Postgraduate Course: Brain Imaging in Cognitive Neuroscience (PSYL11100)
|School||School of Philosophy, Psychology and Language Sciences
||College||College of Arts, Humanities and Social Sciences
|Credit level (Normal year taken)||SCQF Level 11 (Postgraduate)
||Availability||Not available to visiting students
|Summary||This course introduces Brain Imaging and complementary techniques in the context of cognitive functions, explaining core concepts and engaging students in critical discussion of cutting-edge conceptual and methodological issues. The combination of lectures and interactive elements gives students a deeper understanding of what Brain Imaging can and cannot tell us about the mind.
Course topics could include (but are not limited to) the meaning of the BOLD signal, reverse inference, replication, transparency and openness in cognitive neuroscience, big-data and the importance of convergent evidence.
The course will introduce Brain Imaging techniques in the context of the psychological questions that they can be used to answer. Techniques include (but not limited to) fMRI, EEG & fNIRS.
Traditional content-based lectures will explore what each technique can and cannot tell us about the mind, highlighting theoretical, practical and contentious issues within the field of Brain Imaging and Cognitive Neuroscience.
Students will explore issues including (but not limited to), what does Brain Imaging really measure, decoding the brain from Brain Imaging, imaging brain networks, importance of convergent evidence, circular analyses,big vs small data.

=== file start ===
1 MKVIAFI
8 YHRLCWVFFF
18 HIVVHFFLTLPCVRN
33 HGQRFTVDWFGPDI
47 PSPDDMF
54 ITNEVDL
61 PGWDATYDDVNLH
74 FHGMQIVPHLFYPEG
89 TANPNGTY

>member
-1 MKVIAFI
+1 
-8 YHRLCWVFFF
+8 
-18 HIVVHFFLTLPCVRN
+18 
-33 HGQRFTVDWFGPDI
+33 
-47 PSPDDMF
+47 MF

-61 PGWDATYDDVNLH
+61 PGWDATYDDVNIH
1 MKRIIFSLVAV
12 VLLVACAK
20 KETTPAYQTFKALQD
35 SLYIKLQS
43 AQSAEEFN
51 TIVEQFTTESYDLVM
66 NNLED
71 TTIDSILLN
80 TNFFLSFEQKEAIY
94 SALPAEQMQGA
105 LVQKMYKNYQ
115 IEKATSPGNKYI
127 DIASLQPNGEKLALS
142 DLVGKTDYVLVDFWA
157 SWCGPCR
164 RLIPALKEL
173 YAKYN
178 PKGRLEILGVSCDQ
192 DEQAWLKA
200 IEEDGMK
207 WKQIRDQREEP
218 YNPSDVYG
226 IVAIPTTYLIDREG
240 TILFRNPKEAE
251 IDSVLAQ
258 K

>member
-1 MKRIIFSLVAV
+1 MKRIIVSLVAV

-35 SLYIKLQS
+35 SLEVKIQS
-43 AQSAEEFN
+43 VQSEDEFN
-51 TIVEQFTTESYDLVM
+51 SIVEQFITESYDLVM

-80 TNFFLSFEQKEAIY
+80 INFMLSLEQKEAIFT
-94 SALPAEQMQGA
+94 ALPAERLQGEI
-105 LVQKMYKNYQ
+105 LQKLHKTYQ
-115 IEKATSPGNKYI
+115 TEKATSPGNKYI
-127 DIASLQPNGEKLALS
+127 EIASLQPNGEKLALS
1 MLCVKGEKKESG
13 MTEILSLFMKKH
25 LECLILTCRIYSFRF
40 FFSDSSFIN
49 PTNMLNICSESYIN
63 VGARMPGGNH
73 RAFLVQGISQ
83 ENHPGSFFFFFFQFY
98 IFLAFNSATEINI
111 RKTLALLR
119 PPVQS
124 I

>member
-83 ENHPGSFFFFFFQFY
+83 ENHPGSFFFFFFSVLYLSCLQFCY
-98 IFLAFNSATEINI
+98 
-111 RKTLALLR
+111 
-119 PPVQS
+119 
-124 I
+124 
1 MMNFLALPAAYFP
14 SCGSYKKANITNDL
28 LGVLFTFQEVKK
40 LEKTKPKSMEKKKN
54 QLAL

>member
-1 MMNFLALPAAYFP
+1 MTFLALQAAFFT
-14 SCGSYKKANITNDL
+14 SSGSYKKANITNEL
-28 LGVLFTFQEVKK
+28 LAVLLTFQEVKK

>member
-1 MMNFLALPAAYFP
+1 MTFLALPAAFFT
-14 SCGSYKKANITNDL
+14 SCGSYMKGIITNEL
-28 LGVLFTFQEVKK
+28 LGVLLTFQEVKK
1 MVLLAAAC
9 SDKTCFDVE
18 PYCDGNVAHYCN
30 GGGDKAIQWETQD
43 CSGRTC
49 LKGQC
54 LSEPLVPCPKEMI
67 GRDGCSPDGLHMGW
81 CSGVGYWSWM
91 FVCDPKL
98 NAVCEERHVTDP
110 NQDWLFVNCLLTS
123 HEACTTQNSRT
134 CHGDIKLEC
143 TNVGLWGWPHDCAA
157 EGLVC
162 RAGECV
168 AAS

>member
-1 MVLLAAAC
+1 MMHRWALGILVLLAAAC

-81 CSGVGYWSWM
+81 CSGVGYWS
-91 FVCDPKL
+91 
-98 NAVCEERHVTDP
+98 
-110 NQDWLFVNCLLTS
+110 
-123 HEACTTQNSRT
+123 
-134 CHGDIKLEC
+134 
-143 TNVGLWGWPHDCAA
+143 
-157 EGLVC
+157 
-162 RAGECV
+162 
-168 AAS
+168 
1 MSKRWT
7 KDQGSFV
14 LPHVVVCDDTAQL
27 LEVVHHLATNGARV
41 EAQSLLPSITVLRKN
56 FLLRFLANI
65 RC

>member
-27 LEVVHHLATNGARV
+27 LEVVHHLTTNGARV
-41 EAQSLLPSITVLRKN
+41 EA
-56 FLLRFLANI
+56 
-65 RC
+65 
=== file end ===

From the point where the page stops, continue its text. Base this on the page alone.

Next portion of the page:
Traditional content-based lectures will be complemented by highly interactive student-led sessions. These sessions could include setting-up and hosting a debate on the pros and cons of a particular Brain Imaging technique (e.g., fMRI) or analysis strategy (e.g., decoding), presenting and discussing a Brain Imaging paper demonstrating good/poor scientific practices.
The course assumes basic knowledge of Brain Imaging techniques, particularly fMRI and EEG. This knowledge is most easily obtained by taking the relevant modules of the Specialist Techniques in Cognitive Neuroscience.
Entry Requirements (not applicable to Visiting Students)
||Other requirements|| None
Course Delivery Information
|Academic year 2022/23, Not available to visiting students (SS1)
|Learning and Teaching activities (Further Info)
Lecture Hours 20,
Seminar/Tutorial Hours 10,
Programme Level Learning and Teaching Hours 4,
Directed Learning and Independent Learning Hours
|Assessment (Further Info)
||Formative feedback is given by both the lecturer and fellow students throughout the course, in particular in relation to students presentations (weeks 4 to 11). Specifically, each student is expected to discuss the content of their groups chosen discussion topic with the lecturer prior to their presentation and implement their feedback to ensure these sessions serve as a high-quality learning experience for other students.
|No Exam Information
On completion of this course, the student will be able to:
- Understand the current view of what questions Brain Imaging can and cannot answer.
- Describe and evaluate the current issues of contention in Brain Imaging
- Critically evaluate Brain Imaging practices and dissemination strategies.
- Engage in constructive discussions surrounding Brain Imaging.
- Effective written and verbal communication of current issues in Brain Imaging.
|To be confirmed|
|Graduate Attributes and Skills
||Research and enquiry skills: independent literature search, digital literacy.
Intellectual skills: thinking critically, independently and creatively; distinguishing between important regularities and less relevant details.
Personal management skills: establishing goals and effectively using resources to achieve these; managing complexity and self-direction.
Communication skills: engaging effectively in discussions and presentations.
|Course organiser||Dr Edward Silson
Tel: (0131 6) 51 7112
|Course secretary||Ms Pilar Rodriguez Couceiro
Tel: (0131 6)51 5002